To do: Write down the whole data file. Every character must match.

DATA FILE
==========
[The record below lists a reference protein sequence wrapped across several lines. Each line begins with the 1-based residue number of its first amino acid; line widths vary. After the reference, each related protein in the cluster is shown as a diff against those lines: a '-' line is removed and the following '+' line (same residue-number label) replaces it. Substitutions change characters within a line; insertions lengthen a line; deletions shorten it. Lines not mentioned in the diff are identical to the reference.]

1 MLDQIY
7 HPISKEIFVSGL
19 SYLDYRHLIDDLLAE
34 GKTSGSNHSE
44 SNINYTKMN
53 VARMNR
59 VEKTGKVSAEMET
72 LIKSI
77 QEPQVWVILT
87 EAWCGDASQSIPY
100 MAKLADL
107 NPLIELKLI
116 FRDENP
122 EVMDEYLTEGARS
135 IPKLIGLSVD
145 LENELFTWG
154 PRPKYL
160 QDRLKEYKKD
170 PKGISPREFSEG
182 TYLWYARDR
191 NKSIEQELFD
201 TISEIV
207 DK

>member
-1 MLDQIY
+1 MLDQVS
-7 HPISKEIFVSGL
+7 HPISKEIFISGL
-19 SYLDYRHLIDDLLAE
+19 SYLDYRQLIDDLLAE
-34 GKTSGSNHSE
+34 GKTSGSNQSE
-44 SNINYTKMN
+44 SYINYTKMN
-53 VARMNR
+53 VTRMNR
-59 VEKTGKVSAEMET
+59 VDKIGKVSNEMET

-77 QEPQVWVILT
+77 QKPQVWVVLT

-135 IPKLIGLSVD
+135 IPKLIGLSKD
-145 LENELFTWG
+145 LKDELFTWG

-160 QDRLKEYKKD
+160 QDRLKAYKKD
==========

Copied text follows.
[The record below lists a reference protein sequence wrapped across several lines. Each line begins with the 1-based residue number of its first amino acid; line widths vary. After the reference, each related protein in the cluster is shown as a diff against those lines: a '-' line is removed and the following '+' line (same residue-number label) replaces it. Substitutions change characters within a line; insertions lengthen a line; deletions shorten it. Lines not mentioned in the diff are identical to the reference.]

1 MLDQIY
7 HPISKEIFVSGL
19 SYLDYRHLIDDLLAE
34 GKTSGSNHSE
44 SNINYTKMN
53 VARMNR
59 VEKTGKVSAEMET
72 LIKSI
77 QEPQVWVILT
87 EAWCGDASQSIPY
100 MAKLADL
107 NPLIELKLI
116 FRDENP
122 EVMDEYLTEGARS
135 IPKLIGLSVD
145 LENELFTWG
154 PRPKYL
160 QDRLKEYKKD
170 PKGISPREFSEG
182 TYLWYARDR
191 NKSIEQELFD
201 TISEIV
207 DK

>member
-1 MLDQIY
+1 MLDQVS
-7 HPISKEIFVSGL
+7 HPISKEIFISGL
-19 SYLDYRHLIDDLLAE
+19 SYLDYRQLIDDLLAE
-34 GKTSGSNHSE
+34 GKTSGSNQSE
-44 SNINYTKMN
+44 SYINYTKMN
-53 VARMNR
+53 VTRMNR
-59 VEKTGKVSAEMET
+59 VDKIGKVSNEMET

-77 QEPQVWVILT
+77 QKPQVWVVLT

-135 IPKLIGLSVD
+135 IPKLIGLSKD
-145 LENELFTWG
+145 LKDELFTWG

-160 QDRLKEYKKD
+160 QDRLKAYKKD